On November 10, 2015, the WBG Geneva Office hosted the presentation of this year’s Doing Business Report, which focused on the topic of “Measuring Regulatory Quality and Efficiency.” The Doing Business Report provides objective measures of business regulations for local firms in 189 economies. Each year countries try to move up in the rankings in relation to their neighbors while improving the business climate for firms who do business within their territory. Augusto Lopez-Claros, World Bank Group’s Director of the Global Indicators Group, presented the Report sharing that more than 60% of the world’s economies improved their business rules in past year, and that majority of the new reforms were designed to improve the efficiency of regulations, by reducing their cost and complexity, with the largest number of improvements made in the area of 'starting a business.
“There is persuasive research that shows how efficiency and quality of business regulations go hand-in-hand with producing more competitive, viable companies and firms that help to grow national economies. The increased emphasis on the quality of regulation, to complement the previous focus on efficiency, is aimed at providing greater clarity between well-designed and badly-designed regulations, making it easier to identify where regulation is enabling businesses to thrive and where it has the opposite effect,” explained Augusto Lopez-Claros.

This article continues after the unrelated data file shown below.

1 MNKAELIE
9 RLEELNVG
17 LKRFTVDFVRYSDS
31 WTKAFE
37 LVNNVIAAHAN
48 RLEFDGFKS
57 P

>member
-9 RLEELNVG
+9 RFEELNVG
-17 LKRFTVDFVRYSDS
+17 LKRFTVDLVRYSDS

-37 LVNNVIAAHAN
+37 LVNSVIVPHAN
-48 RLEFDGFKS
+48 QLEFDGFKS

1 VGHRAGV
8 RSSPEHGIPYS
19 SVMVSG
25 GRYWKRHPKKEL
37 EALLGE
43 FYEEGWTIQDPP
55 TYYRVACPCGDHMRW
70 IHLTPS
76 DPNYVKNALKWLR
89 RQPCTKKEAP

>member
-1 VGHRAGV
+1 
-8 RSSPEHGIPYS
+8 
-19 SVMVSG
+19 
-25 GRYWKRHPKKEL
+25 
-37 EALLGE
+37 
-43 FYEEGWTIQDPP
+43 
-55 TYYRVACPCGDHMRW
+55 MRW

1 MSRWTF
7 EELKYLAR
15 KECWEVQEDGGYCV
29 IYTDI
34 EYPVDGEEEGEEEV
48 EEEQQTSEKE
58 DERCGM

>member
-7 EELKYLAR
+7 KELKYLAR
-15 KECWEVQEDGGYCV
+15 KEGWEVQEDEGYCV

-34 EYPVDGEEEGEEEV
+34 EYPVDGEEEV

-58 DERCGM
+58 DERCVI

He also shared insights on what the 'top improvers' did to ameliorate their business environments. The world’s top 10 improvers, i.e. economies that implemented at least three reforms during the past year and moved up the rankings scale, are Costa Rica, Uganda, Kenya, Cyprus, Mauritania, Uzbekistan, Kazakhstan, Jamaica, Senegal, and Benin. As such, the participants of the event benefited from the presence and remarks given by H.E. Ambassador Álvaro Cedeño Molinari, Permanent Representative of Costa Rica to WTO, who spoke about the reforms his government undertook and how this has impacted the country's competitiveness.
In the global ranking stakes, Singapore retains its top spot. Joining it on the list of the top 10 economies with the most business-friendly regulatory environments are New Zealand, in second place; Denmark (3); Republic of Korea (4); Hong Kong SAR, China (5); United Kingdom (6); United States (7); Sweden (8); Norway (9); and Finland (10).
The meeting ended with a lively discussion with the audience, with lots of questions about the report and it’s main findings.